Shannon Dolphin Project Interns Blog III

 Megan Keville- Shannon Dolphin Project Intern 2022

Came for a thesis stayed for the dolphins!

Hi, my name is Megan, and I am one of the Interns working with the Shannon Dolphin Centre this summer. Originally from England, I came over to Ireland in January for my master’s degree in Marine Conservation at ATU (Galway). I did my master’s thesis here in West Clare and studied the resident Bottlenose Dolphin population that we have in the Shannon Estuary.

My master’s project was titled “Characterising Skin Lesion Prevalence in a Resident Bottlenose Dolphin (Tursiops truncatus) Population in the Shannon Estuary, Ireland”. I worked on this project for six months, during which I was looking for skin lesions which are marks and spots on the dolphin’s skin, and these can be found all over from their heads to their tail. These skin lesions can be completely fine, just marks and scars from everyday life or interactions with each other. However, some skin lesions can be signs of disease, and depending on severity they can be signs of very ill health!

One of 2021’s calves with a type of Lesion called Tattoo this is pretty severe.

A big motivator of the study is the habitat of the Shannon dolphins which is of course the Shannon Estuary. In the last few years, the Shannon estuary has experienced a major increase in industrialisation and therefore it has become a very busy place with lots of boats from little canoes to massive tankers travelling up and down the estuary. The dolphins live in an acoustic world, which means they rely very heavily on their hearing in order to travel, forage and communicate with each other. As the estuary gets louder it gets harder for these dolphins to live their lives and they get stressed, just like you or I would if we found life hard! This stress can weaken their immune system, leaving them susceptible to diseases, and unable to recover as well as they usually would.

During this investigation I discovered that we have eleven different types of skin lesions on our population. Some of them were nothing to worry about, such as rake marks from interacting with other dolphins, or Orange Hue, which is where a certain type of algae forms an orange-coloured film over the skin of the dolphins. Others were more worrying, such as fringe lesions which could be caused by cetacean pox or a type of herpes virus! These diseases are often found in bottlenose dolphin populations and don’t have to cause a big worry but in high doses they can be fatal. 95% of the population were found to have skin lesions and this is such a high amount! We need to do some further research to find out if these dolphins are being severely affect by these lesions or whether they are something we just have to keep an eye on!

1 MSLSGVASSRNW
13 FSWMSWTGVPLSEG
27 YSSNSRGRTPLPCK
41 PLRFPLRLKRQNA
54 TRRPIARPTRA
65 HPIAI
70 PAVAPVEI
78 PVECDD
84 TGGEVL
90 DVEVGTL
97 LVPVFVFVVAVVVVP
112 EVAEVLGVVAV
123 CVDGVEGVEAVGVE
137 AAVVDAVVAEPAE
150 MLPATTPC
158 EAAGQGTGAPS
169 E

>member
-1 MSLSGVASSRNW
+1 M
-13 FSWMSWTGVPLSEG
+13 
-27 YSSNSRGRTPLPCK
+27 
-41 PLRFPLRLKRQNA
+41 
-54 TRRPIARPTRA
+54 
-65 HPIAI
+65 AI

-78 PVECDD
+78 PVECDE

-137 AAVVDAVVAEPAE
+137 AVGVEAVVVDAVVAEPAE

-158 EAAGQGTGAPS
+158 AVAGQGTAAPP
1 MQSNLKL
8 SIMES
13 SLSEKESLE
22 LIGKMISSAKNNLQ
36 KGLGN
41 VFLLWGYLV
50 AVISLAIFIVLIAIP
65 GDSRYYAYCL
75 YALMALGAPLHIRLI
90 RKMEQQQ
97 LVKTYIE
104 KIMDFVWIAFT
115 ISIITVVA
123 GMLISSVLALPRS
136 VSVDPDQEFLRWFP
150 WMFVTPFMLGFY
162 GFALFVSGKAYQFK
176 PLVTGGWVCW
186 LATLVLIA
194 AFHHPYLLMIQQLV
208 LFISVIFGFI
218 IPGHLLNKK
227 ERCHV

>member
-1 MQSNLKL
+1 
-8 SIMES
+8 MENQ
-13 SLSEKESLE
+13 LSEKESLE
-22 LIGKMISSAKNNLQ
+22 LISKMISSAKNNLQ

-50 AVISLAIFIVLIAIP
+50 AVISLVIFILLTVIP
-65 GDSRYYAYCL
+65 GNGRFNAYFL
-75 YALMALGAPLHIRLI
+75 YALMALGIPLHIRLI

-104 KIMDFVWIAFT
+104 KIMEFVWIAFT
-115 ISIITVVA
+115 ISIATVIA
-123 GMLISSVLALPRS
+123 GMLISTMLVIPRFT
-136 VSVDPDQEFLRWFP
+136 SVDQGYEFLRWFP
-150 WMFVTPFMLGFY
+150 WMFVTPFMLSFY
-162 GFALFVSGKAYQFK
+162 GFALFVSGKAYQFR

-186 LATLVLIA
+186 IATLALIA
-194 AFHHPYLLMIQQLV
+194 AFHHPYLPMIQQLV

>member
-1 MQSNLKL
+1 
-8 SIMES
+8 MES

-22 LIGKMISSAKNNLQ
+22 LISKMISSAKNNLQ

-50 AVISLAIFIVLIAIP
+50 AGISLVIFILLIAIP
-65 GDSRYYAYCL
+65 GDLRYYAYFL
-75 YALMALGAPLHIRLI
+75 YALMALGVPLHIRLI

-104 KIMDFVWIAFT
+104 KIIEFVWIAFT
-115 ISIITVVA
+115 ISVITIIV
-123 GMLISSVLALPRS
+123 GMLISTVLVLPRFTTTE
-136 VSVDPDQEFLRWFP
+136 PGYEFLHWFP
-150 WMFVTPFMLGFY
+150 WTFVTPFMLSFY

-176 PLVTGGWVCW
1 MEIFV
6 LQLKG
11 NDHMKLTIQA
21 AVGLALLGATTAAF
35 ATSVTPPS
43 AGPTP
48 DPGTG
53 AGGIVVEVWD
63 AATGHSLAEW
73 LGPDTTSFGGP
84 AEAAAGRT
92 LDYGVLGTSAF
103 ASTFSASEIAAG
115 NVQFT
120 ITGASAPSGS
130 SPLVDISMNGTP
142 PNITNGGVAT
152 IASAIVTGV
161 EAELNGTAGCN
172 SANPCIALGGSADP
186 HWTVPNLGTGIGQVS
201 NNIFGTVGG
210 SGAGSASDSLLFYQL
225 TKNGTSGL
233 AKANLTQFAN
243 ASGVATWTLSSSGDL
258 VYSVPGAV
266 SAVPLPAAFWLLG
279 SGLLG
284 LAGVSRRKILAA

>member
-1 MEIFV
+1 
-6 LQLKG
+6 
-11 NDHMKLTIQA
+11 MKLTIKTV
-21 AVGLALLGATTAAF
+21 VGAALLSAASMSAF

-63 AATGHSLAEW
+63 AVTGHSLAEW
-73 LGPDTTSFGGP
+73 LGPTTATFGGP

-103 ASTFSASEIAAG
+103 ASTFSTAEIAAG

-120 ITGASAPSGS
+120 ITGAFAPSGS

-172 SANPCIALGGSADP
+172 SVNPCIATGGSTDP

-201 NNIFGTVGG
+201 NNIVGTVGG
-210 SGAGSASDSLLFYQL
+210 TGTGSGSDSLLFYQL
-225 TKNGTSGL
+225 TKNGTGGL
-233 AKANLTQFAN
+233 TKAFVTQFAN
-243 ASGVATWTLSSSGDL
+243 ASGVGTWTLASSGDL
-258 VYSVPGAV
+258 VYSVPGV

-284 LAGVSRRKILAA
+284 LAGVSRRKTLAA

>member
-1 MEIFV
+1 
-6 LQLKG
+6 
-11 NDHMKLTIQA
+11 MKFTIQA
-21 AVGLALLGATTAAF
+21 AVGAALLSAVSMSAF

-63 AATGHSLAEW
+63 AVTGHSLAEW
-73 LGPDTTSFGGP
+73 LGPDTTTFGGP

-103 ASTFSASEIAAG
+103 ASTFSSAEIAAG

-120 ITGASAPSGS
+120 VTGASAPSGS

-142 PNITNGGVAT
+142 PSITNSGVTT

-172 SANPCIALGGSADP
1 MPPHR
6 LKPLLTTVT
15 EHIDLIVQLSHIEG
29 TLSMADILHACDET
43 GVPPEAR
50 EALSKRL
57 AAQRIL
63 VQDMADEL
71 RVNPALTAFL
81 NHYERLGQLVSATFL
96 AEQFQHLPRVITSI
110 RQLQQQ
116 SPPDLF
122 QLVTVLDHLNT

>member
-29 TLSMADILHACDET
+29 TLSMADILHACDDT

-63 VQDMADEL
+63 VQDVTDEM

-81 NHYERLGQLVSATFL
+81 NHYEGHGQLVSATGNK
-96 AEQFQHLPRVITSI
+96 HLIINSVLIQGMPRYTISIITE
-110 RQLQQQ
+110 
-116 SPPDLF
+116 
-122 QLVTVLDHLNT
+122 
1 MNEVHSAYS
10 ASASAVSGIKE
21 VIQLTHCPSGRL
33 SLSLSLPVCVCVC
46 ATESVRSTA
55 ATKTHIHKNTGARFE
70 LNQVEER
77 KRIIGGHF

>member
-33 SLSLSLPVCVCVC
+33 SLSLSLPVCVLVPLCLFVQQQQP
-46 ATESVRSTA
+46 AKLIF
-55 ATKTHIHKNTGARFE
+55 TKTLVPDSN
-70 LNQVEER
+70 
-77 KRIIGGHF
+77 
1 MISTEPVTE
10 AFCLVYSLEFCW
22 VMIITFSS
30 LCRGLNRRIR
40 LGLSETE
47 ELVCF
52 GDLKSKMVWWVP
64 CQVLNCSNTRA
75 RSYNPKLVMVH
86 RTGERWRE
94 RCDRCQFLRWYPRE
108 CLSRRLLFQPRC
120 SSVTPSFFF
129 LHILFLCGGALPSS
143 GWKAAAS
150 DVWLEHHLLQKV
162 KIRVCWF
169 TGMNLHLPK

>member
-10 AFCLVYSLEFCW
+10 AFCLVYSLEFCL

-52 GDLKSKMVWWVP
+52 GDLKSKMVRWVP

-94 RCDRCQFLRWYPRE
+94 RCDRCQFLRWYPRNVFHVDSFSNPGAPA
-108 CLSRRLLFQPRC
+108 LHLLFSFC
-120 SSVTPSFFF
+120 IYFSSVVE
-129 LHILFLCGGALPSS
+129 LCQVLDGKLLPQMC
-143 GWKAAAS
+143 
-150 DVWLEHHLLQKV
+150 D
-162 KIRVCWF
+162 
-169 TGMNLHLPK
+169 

After I finished my masters, Mags Daly project coordinator for the Shannon Dolphin Project asked me if I would like to stay for the summer as an intern. And of course, I jumped at the chance. A summer in West Clare helping with the education and conservation of Irish cetaceans YES PLEASE! Since then, I’ve spent plenty of time out on the Shannon working on my photo ID skills. Its so nice to finally be out on the water with these dolphins looking

Megan with her completed masters thesis outside the shannon dolphin centre.

at them in real life, rather than holed up in the office just staring at pictures of them! Whilst I’ve been out, I’ve been able to get a good look at some of these individuals and I have unfortunately seen some pretty severe lesions. It looks like this isn’t a problem that will be going away any time soon and its good to see it in person and remind myself that these are really life enigmatic individuals that need my help and protection.

I’ve also got to spend a week on Celtic mist (the IWDG’s research vessel) as one of the biologists and we were lucky enough to see the Fenit Three. These are three dolphins that have come from Moray Firth in Scotland and now seem to have taken up residence just outside of Fenit harbour. The moray firth is one of the most studied populations for skin lesions and watching the Fenit three that day I can see why! They were riddled! Luckily our Shannon population don’t look like that yet, but this is exactly why we need to constantly monitor them, to make sure they never do!

Unfortunately, the internship is officially coming to an end at the end of August, however that doesn’t mean an end to my time at IWDG. Hopefully we’ll be able to publish my thesis so I’ll be spending the winter months, double checking my work and editing my thesis into a published paper. I’m also going to stay on throughout the winter months as a volunteer. Even though the centre will be closed to the public, after a summer of collecting all this data someone has to go through it! They haven’t managed to get rid of me that easily!